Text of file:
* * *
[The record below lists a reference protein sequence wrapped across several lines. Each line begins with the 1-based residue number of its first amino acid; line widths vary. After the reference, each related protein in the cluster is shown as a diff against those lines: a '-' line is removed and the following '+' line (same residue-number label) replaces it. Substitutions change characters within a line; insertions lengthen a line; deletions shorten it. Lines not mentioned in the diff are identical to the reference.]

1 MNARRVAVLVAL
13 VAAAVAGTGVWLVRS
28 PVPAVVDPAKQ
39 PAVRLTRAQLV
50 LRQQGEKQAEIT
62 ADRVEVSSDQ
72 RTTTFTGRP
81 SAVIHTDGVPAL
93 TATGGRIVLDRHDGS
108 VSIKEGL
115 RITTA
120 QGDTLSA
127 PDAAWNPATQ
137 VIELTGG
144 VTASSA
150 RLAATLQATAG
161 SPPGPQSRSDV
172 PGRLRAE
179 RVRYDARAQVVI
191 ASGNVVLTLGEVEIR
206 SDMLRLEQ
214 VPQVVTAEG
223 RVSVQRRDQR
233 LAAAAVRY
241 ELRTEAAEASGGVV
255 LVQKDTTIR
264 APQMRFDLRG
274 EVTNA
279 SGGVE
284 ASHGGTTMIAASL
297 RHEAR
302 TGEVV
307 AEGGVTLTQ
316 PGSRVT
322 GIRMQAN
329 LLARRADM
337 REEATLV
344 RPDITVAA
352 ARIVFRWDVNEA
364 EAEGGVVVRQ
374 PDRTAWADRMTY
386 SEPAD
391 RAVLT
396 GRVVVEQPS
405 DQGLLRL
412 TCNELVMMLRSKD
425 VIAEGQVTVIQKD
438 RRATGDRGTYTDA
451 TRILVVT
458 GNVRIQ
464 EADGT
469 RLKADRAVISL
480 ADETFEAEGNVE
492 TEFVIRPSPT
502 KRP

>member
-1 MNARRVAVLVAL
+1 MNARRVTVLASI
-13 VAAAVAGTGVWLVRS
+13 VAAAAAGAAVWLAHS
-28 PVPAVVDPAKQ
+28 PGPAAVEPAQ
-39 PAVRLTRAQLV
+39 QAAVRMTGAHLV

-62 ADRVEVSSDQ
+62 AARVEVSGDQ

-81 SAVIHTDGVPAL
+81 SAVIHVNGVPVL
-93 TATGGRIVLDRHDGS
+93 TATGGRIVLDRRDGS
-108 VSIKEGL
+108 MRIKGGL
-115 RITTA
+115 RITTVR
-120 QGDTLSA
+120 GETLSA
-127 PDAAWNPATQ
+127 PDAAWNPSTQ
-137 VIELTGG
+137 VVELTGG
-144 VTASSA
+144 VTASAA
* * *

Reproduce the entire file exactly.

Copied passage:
[The record below lists a reference protein sequence wrapped across several lines. Each line begins with the 1-based residue number of its first amino acid; line widths vary. After the reference, each related protein in the cluster is shown as a diff against those lines: a '-' line is removed and the following '+' line (same residue-number label) replaces it. Substitutions change characters within a line; insertions lengthen a line; deletions shorten it. Lines not mentioned in the diff are identical to the reference.]

1 MNARRVAVLVAL
13 VAAAVAGTGVWLVRS
28 PVPAVVDPAKQ
39 PAVRLTRAQLV
50 LRQQGEKQAEIT
62 ADRVEVSSDQ
72 RTTTFTGRP
81 SAVIHTDGVPAL
93 TATGGRIVLDRHDGS
108 VSIKEGL
115 RITTA
120 QGDTLSA
127 PDAAWNPATQ
137 VIELTGG
144 VTASSA
150 RLAATLQATAG
161 SPPGPQSRSDV
172 PGRLRAE
179 RVRYDARAQVVI
191 ASGNVVLTLGEVEIR
206 SDMLRLEQ
214 VPQVVTAEG
223 RVSVQRRDQR
233 LAAAAVRY
241 ELRTEAAEASGGVV
255 LVQKDTTIR
264 APQMRFDLRG
274 EVTNA
279 SGGVE
284 ASHGGTTMIAASL
297 RHEAR
302 TGEVV
307 AEGGVTLTQ
316 PGSRVT
322 GIRMQAN
329 LLARRADM
337 REEATLV
344 RPDITVAA
352 ARIVFRWDVNEA
364 EAEGGVVVRQ
374 PDRTAWADRMTY
386 SEPAD
391 RAVLT
396 GRVVVEQPS
405 DQGLLRL
412 TCNELVMMLRSKD
425 VIAEGQVTVIQKD
438 RRATGDRGTYTDA
451 TRILVVT
458 GNVRIQ
464 EADGT
469 RLKADRAVISL
480 ADETFEAEGNVE
492 TEFVIRPSPT
502 KRP

>member
-1 MNARRVAVLVAL
+1 MNARRVTVLASI
-13 VAAAVAGTGVWLVRS
+13 VAAAAAGAAVWLAHS
-28 PVPAVVDPAKQ
+28 PGPAAVEPAQ
-39 PAVRLTRAQLV
+39 QAAVRMTGAHLV

-62 ADRVEVSSDQ
+62 AARVEVSGDQ

-81 SAVIHTDGVPAL
+81 SAVIHVNGVPVL
-93 TATGGRIVLDRHDGS
+93 TATGGRIVLDRRDGS
-108 VSIKEGL
+108 MRIKGGL
-115 RITTA
+115 RITTVR
-120 QGDTLSA
+120 GETLSA
-127 PDAAWNPATQ
+127 PDAAWNPSTQ
-137 VIELTGG
+137 VVELTGG
-144 VTASSA
+144 VTASAA